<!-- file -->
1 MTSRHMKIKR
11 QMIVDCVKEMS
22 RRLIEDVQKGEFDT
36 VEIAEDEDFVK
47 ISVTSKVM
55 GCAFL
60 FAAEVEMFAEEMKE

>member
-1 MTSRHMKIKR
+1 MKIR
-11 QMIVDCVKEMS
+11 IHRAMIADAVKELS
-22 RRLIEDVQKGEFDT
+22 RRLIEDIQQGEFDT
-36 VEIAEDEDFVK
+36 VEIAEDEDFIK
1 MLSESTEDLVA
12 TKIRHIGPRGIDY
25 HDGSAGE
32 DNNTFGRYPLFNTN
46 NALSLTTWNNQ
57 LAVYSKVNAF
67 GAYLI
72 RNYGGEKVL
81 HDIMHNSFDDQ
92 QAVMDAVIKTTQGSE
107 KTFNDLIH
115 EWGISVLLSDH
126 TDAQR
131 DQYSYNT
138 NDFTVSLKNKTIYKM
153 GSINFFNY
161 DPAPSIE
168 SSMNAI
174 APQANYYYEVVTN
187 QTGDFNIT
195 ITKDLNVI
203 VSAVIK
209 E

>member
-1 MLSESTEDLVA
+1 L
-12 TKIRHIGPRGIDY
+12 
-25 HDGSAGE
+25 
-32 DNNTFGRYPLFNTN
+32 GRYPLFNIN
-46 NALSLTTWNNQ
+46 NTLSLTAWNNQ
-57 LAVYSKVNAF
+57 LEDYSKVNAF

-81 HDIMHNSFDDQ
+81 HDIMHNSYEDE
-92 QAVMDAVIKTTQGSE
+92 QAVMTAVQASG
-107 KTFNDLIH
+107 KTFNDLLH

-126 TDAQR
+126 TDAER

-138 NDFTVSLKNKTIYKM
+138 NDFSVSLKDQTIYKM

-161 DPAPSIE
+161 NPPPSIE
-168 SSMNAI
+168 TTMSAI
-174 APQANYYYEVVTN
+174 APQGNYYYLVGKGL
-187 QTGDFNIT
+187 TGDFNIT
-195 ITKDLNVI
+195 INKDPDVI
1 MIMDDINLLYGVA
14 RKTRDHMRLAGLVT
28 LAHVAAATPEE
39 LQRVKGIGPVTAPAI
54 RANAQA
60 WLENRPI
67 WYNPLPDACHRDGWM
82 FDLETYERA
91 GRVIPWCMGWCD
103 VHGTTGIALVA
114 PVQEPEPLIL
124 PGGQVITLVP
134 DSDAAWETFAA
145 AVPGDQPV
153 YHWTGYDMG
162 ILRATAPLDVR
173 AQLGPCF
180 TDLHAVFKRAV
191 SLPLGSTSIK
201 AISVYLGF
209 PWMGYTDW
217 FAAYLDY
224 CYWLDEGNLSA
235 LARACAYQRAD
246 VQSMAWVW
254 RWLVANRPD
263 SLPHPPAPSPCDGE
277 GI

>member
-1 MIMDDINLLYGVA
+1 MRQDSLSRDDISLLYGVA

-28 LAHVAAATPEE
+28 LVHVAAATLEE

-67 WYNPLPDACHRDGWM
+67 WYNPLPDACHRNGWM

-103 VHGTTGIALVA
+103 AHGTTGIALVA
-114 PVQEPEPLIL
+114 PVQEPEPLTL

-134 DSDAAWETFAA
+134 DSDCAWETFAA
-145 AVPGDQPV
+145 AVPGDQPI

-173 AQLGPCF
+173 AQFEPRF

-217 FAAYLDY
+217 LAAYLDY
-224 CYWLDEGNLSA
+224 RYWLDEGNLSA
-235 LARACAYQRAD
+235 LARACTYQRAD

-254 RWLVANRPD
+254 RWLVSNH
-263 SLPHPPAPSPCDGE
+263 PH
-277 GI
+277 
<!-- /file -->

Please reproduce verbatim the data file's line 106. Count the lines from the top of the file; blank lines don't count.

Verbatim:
-67 WYNPLPDACHRDGWM